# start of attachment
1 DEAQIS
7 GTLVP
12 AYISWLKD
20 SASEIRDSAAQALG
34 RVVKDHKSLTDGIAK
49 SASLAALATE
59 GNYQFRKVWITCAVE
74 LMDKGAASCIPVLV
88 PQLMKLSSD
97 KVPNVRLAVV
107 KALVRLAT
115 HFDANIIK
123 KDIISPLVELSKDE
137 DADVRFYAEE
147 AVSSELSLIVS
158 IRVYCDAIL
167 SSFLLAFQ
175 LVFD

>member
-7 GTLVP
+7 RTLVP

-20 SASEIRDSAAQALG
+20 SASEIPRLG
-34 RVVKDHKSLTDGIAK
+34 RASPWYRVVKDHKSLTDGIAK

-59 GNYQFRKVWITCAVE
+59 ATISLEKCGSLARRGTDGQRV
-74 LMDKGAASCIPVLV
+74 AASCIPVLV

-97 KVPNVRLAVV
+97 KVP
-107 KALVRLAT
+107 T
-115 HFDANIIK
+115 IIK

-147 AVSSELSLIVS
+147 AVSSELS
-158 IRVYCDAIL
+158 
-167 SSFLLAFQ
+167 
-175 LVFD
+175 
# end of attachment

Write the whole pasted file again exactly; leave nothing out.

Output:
1 DEAQIS
7 GTLVP
12 AYISWLKD
20 SASEIRDSAAQALG
34 RVVKDHKSLTDGIAK
49 SASLAALATE
59 GNYQFRKVWITCAVE
74 LMDKGAASCIPVLV
88 PQLMKLSSD
97 KVPNVRLAVV
107 KALVRLAT
115 HFDANIIK
123 KDIISPLVELSKDE
137 DADVRFYAEE
147 AVSSELSLIVS
158 IRVYCDAIL
167 SSFLLAFQ
175 LVFD

>member
-7 GTLVP
+7 RTLVP

-20 SASEIRDSAAQALG
+20 SASEIPRLG
-34 RVVKDHKSLTDGIAK
+34 RASPWYRVVKDHKSLTDGIAK

-59 GNYQFRKVWITCAVE
+59 ATISLEKCGSLARRGTDGQRV
-74 LMDKGAASCIPVLV
+74 AASCIPVLV

-97 KVPNVRLAVV
+97 KVP
-107 KALVRLAT
+107 T
-115 HFDANIIK
+115 IIK

-147 AVSSELSLIVS
+147 AVSSELS
-158 IRVYCDAIL
+158 
-167 SSFLLAFQ
+167 
-175 LVFD
+175 